While long-term use of antidepressants can lead to weight gain, loss of sexual function, emotional numbness, withdrawal, and even addiction, CBD oil has not been shown to produce any of these negative side effects.
CBD for Chronic Pain
Another potential long-term use case for CBD oil is in the treatment of chronic pain. Suffers of chronic pain are frequently prescribed medications with significant side effects, many of which are habit-forming. Those that wish to come off pain medications are often faced with debilitating withdrawal symptoms on top of the pain they’re already dealing with.
CBD oil, in comparison, is beginning to look like a great alternative treatment for pain. In a comprehensive review of clinical trials examining CBD’s effect on difficult-to-treat pain, it was concluded that CBD offers a promising alternative or complement to current treatments for pain management. And given the possibility for reverse tolerance, CBD oil dosages may be tapered down over time, mitigating any potential risks of long-term use.
How to Get Continual Benefits from CBD Oil
Since you’re unlikely to build a strong tolerance to CBD oil, and may in fact be dealing with reverse tolerance the more you use, how can you continue to get the most from your CBD product?
In order to properly understand the effects CBD is having on you, it is recommended that you keep a daily log. Each time you take CBD oil, write down the amount you have taken and when you have taken it. Write down any effects you experience, including any changes you notice in your physical body or mental processes. Writing these developments down will be crucial to finding your ideal dosage and deciding if CBD oil right for you in the long-run.
When it comes to choosing a CBD product, don’t be afraid to experiment with different strains, brands, and delivery formats (e.g. CBD vapes, CBD oil drops, CBD edibles). You may have to try a few different products before you find the one that works best for you. Remember to note how different products affect you—maybe a CBD vape is great for when you’re feeling anxious, but CBD drops are best for relieving pain. Finding the right CBD product(s) for your needs is a personal and exciting journey!
One of the best ways to see continual CBD benefits is to mix up your CBD oil delivery formats. In fact, you may find it most effective to use a combination of products. A CBD oil tincture or capsule might be ideal for daily use, while a CBD flower or CBD vape pen are best for on-the-spot relief.
Always talk to your doctor before you use CBD oil. While CBD oil is generally safe, there are some possible drug interactions that should be carefully monitored. If your doctor approves your CBD use, and you’re logging your experiences, you both can quickly narrow down the reasons for any negative effects.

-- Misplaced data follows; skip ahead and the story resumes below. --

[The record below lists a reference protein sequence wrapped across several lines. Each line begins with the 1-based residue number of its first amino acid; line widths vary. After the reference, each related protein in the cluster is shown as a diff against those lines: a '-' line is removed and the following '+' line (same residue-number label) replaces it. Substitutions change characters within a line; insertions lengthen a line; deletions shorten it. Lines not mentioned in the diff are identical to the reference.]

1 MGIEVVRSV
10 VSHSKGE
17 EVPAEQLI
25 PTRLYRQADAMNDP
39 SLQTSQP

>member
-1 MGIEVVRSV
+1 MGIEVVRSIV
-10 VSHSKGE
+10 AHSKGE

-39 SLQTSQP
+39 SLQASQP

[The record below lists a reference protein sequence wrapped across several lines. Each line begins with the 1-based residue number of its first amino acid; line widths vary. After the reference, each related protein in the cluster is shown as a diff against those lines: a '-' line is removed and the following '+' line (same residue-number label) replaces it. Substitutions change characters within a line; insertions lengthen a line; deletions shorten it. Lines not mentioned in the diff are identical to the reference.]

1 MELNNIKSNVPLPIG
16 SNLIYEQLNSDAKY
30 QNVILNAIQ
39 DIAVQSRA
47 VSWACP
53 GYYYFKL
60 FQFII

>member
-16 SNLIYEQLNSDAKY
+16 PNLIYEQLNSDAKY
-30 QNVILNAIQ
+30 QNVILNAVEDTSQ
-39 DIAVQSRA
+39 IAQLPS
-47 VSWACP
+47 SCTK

CBD Oil Dosage
You should always follow the dosage recommendation included with your CBD oil product. If you’re looking for a more personal assessment, you might also consider speaking with a naturopathic doctor who can give you a specific dosing recommendation for your condition, age, weight, and experience with CBD.
To take some of the guesswork out of figuring out the right CBD oil dosage, we at CBD Oil Review have come up with a general recommendation, having tested and reviewed hundreds of CBD oil products:
The CBD Oil Review Serving Standard is 25mg of CBD, taken twice daily.
If the desired effect is not reached at this dosage, we recommend slowly increasing your dose by 25mg every 3 to 4 weeks.
Once you’ve found an effective dose that works for you, you probably won’t need to increase it. Because of reverse tolerance, you may even find that with repeated use you can actually decrease the amount of CBD you take over time.
If you enjoyed this read, you may also like:
- Jacques D Nguyen et al. (2018) Tolerance to hypothermic and antinoceptive effects of ∆9-tetrahydrocannabinol (THC) vapor inhalation in rats – National Library of Medicine https://pubmed.ncbi.nlm.nih.gov/30031028/
- (2020) Going off antidepressants – The President and Fellows of Harvard College https://www.health.harvard.edu/diseases-and-conditions/going-off-antidepressants
- TV Zanelati et al. (2009)Antidepressant-like effects of cannabidiol in mice: possible involvement of 5-HT1A receptors – National Center for Biotechnology Information https://www.ncbi.nlm.nih.gov/pmc/articles/PMC2823358/
- Dale G Deutsch A Personal Retrospective: Elevating Anandamide (AEA) by Targeting Fatty Acid Amide Hydrolase (FAAH) and the Fatty Acid Binding Proteins (FABPs) – National Library of Medicine https://pubmed.ncbi.nlm.nih.gov/27790143/